The FCC Might Be Changing The Game

Apparently federal regulators are planning on giving a grant to LightSquared. The satellite broadband start up will be allowed to use its airways as an alternative form of the communication spectrum. The requirement that handsets would have to link to the companies’ satellites would be lifted as well.

According to Matt Nodine, chief of staff of the FCC’s wireless bureau, the idea is that this would open the use of satellite companies’ airwaves for networks which have relied on ground-based towers in the past. It came as no surprise after the 5-0 vote that some wireless companies expressed concern about the pending actions. The biggest reasons cite that the leasing of satellite airwaves for traditional mobile phone could cause interference. Concerns also touch on the fact that the satellite spectrum has generally been auctioned off for much less money than other airwaves that are now used for cell phone service.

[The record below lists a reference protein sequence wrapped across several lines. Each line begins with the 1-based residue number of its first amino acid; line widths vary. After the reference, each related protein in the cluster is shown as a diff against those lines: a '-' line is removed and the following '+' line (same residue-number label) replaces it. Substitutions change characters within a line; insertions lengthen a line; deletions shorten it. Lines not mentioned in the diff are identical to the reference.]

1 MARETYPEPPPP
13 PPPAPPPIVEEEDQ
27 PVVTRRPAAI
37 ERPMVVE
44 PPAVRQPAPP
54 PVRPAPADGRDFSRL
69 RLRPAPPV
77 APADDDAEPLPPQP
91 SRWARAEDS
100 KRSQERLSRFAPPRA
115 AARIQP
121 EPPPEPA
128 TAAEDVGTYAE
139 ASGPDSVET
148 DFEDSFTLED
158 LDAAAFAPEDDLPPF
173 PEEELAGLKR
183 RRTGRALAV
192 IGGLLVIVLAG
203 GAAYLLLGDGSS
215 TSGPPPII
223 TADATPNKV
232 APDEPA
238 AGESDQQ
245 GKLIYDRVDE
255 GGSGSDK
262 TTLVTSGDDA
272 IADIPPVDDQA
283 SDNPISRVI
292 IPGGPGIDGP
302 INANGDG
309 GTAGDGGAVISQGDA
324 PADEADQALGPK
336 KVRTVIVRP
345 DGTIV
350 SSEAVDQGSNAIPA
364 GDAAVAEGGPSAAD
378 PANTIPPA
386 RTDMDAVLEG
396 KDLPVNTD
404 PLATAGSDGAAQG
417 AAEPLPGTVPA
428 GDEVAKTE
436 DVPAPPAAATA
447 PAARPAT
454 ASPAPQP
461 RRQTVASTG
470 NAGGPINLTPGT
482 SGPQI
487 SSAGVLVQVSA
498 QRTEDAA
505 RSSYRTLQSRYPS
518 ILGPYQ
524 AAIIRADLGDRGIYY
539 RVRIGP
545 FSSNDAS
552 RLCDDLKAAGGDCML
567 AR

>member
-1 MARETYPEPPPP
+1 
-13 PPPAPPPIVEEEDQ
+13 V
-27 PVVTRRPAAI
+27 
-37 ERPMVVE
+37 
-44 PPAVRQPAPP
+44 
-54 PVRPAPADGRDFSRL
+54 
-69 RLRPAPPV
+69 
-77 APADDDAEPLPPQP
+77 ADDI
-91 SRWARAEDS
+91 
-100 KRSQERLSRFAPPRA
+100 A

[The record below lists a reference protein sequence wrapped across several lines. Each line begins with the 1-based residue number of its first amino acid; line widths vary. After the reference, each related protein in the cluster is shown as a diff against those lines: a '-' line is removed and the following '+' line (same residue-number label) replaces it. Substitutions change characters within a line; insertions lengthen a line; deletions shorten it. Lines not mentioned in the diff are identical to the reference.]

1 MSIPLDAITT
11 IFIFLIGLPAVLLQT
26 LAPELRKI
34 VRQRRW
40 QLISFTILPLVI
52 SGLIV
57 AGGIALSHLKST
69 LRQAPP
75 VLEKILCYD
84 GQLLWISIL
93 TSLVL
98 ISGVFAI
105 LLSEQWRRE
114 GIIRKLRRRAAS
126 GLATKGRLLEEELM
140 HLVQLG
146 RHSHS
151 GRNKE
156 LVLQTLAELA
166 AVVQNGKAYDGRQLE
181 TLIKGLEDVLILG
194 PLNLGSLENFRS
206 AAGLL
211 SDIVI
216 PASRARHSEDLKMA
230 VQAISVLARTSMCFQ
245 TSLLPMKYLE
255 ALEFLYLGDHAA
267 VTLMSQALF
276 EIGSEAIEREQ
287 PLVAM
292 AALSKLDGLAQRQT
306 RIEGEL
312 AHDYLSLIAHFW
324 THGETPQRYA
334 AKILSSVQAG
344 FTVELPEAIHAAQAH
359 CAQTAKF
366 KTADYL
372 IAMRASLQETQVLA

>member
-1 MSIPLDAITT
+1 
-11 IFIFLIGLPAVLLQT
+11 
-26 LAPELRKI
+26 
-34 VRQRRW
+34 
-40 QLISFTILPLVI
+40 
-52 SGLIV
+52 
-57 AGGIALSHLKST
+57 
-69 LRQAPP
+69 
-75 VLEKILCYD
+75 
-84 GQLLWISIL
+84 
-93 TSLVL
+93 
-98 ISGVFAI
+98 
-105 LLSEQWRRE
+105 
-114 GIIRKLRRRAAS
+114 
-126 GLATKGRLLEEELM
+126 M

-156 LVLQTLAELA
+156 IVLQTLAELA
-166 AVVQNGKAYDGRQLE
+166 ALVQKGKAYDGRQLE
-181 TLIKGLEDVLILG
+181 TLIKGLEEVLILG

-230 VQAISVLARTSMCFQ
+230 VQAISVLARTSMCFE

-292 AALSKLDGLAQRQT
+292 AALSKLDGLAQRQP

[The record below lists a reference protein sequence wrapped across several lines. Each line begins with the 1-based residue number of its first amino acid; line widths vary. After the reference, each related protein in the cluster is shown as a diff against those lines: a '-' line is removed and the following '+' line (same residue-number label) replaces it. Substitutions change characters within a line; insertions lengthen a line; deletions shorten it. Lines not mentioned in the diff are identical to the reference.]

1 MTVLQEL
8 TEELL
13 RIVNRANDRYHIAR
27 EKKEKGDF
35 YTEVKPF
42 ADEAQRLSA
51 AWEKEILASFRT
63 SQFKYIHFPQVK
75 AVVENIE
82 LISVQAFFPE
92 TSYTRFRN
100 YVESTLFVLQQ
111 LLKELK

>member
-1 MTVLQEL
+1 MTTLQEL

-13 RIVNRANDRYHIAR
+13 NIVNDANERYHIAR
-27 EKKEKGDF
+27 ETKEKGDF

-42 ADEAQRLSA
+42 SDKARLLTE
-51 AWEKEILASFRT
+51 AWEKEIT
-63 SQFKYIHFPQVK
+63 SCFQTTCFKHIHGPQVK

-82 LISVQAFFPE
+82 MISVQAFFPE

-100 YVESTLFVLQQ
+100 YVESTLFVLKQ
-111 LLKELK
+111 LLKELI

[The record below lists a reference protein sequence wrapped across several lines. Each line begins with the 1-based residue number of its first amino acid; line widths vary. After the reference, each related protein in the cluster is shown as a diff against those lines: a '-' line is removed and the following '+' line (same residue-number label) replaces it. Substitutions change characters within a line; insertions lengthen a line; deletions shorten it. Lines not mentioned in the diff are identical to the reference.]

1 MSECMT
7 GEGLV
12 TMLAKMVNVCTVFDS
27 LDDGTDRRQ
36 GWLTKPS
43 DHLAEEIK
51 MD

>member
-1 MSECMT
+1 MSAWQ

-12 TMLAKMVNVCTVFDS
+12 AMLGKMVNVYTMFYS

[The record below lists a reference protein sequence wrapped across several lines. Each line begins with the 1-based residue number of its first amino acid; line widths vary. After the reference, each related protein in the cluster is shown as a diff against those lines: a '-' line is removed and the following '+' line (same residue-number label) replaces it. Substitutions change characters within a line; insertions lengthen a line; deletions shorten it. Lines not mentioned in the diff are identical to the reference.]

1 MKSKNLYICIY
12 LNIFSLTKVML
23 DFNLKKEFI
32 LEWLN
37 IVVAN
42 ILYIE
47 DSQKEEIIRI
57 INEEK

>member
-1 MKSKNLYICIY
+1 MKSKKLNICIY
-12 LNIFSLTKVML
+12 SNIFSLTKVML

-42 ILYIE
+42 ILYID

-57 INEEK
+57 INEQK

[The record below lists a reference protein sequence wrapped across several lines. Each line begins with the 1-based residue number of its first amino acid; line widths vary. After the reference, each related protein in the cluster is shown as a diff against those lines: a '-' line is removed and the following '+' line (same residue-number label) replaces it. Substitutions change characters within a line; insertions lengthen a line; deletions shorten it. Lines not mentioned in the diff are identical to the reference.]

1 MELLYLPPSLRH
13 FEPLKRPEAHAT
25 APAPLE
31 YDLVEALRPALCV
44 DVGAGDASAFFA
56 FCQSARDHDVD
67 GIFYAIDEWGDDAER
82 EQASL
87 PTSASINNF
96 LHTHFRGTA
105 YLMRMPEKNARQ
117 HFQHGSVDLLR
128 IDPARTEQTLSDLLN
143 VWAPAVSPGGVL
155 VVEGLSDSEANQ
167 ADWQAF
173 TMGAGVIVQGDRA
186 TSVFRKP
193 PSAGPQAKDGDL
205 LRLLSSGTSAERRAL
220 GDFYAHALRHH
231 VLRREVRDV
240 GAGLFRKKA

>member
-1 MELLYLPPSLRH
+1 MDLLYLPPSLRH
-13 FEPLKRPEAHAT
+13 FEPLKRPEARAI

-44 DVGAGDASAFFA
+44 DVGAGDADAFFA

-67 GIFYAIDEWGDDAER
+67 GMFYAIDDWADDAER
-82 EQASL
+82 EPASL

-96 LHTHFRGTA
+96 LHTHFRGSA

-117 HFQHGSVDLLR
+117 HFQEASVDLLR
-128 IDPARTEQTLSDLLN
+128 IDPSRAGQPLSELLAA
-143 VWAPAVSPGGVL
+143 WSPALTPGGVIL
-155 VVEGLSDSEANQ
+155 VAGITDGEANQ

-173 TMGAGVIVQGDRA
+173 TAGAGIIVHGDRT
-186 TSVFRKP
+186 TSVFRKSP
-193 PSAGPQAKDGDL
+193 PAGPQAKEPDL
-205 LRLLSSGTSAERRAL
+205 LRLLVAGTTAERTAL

The company is Virginia-based and funded, for the most part, by Harbinger. Harbinger is a hedge fund founded by Philip Falcone, which has invested billions to launch a national broadband wireless network. Harbinger had originally agreed to build a national wireless broadband network. The network would use Long Term Evolution (or LTE) technology, supporting both satellite and terrestrial airwaves. Before the FCC signed off on that plan last March, Harbinger had to agree to the condition that it would seek FCC approval before leasing airwaves to AT&T or Verizon, which operate the two biggest wireless networks in the nation. Though the hope way that this would encourage competition in the specific market, it really just makes it more difficult for the two wireless superpowers to lease airwaves from Harbinger’s LightSquared than its smaller competitors. AT&T is presently challenging the FCC action.